It was learnt that some of these communities are not only angry with the powers-that-be in the state, but felt betrayed, used and dumped by the PDP leadership which has consigned them to the background by simply applying all means to vote out their preferred aspirants and in its place 'planting favoured sons and daughters'  as winners in the primaries.

Further investigations by Daily Sun have shown that some PDP stalwarts are discreetly working hand in glove with some ACN candidates to ensure the ruling party is booted out, if not across the state, in some local government areas to reduce their grip on the polity. Some of the campaign coordinators and canvassers of ACN candidates are said to be all PDP card-carrying members who have defied the party to support their own choice.

Reacting to the development,  Emmanuel Okoh, a youth leader from Ogoja, said the way and manner the PDP went about the primaries has left much to be desired  as members may end up voting for opposition parties.

Oko, who led a group of protesters around Igoli and Okuku in Ogoja recently to protest against the non-conduct of primaries by PDP for the Ogoja/Yala Federal Constituency, said the party subverted the process, threatening that should Oko remain the standard bearer for the party for the post of House of Representatives, then the constituents have no option than to vote for an alternative party to protest the outright imposition.

In a telephone interview with the PDP state publicity Secretary, Mr. Abu Eyo, he said 'those who dumped our party are not fair, because losing election at the primaries is not an excuse to engage in anti-party activities as the party will go all out to discipline anybody or group who dares the leadership.'

According to Eyo, 'PDP will still carry the day, and we are working extremely hard by campaigning in all local government areas to earn victory; we will not lose one seat to opposition, and we are not bothered by their threats because we are used to it.'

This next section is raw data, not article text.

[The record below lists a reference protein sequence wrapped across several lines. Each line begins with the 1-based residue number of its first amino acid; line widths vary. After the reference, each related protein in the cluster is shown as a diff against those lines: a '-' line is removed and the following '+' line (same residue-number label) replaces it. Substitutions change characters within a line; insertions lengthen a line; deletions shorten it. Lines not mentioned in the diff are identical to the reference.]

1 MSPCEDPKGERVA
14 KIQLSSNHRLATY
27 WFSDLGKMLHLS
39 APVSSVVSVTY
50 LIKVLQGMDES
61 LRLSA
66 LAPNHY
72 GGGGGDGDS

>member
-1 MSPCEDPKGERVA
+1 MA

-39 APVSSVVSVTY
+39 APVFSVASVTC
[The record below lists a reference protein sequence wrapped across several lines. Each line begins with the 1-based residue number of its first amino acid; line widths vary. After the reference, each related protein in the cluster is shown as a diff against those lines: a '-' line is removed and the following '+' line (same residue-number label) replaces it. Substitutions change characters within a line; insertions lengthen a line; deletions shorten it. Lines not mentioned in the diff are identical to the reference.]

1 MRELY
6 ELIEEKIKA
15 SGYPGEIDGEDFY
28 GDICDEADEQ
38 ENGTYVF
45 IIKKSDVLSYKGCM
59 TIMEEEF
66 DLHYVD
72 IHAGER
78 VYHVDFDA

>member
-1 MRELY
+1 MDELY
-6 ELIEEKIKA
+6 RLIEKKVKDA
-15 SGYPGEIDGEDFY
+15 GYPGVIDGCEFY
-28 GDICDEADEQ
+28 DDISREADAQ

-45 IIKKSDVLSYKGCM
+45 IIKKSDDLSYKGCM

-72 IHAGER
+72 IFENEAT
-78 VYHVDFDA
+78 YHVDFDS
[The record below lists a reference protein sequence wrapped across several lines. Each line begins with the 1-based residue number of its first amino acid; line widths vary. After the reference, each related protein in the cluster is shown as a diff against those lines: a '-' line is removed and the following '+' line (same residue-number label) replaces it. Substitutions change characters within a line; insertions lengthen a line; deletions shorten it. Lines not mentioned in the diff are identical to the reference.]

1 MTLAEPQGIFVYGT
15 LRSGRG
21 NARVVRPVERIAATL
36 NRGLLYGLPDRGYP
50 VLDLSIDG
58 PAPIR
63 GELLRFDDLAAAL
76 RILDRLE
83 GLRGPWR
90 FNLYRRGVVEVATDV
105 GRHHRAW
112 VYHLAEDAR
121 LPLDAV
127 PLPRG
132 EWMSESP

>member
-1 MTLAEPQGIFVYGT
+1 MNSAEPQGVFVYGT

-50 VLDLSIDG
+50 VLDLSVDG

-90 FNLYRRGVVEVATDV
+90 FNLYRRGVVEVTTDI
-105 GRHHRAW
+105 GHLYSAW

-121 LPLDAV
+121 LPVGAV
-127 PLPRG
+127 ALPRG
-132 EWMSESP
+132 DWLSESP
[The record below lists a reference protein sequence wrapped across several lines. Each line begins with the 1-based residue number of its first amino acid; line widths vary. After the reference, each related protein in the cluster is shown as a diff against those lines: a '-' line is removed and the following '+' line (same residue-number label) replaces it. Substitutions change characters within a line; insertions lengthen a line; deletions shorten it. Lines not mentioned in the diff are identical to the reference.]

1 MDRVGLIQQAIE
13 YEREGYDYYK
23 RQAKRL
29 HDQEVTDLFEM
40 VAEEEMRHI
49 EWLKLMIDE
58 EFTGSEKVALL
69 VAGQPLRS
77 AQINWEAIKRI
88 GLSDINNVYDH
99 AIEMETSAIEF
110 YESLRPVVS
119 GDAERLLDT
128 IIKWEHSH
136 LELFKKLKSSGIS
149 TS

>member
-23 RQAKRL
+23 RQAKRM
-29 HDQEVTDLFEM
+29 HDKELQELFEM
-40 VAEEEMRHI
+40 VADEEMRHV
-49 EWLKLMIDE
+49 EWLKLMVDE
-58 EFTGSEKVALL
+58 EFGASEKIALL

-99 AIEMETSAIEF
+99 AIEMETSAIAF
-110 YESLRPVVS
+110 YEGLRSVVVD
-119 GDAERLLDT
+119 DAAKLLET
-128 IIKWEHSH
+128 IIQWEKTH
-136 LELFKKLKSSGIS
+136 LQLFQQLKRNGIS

But observers are worried that the leading opposition party, ACN, has not embarked on a massive campaign.

However, the court matter seems to be the opposition parties' joker as they are optimistic of getting justice at the Federal High Court, and if unsuccessful will proceed to higher court.

Chief Mike Agbor, a PDP stalwart from Bekwarra in Northern Senatorial District, admitted that the race will be tough in the state considering the mood of Nigerians, and what is happening across the Arab world.

Agbor said, ' in times like this people might want a change of leadership, but it also depends on how the oppsition is able to galvanise the system to turn things around. Definitely, it would not be total victory as usual as the tide indeed, has changed. Since 2003 this is the only time an opposition party is fielding candidates in all positions from state to National Assembly, an indication that the battle line is drawn.'

He maitained that opposition parties will  definitely secure seats at the state and National Assemblies as people will not be fooled into casting their votes for PDP, adding, 'the positions will be traded off. If Imoke wants to win, his tickets, as he cannot afford to carry all the good and bad candidates along.'

To some political observers, though Imoke might finally clinch the second tenure ticket, the battle might not be the usual carry-go-style.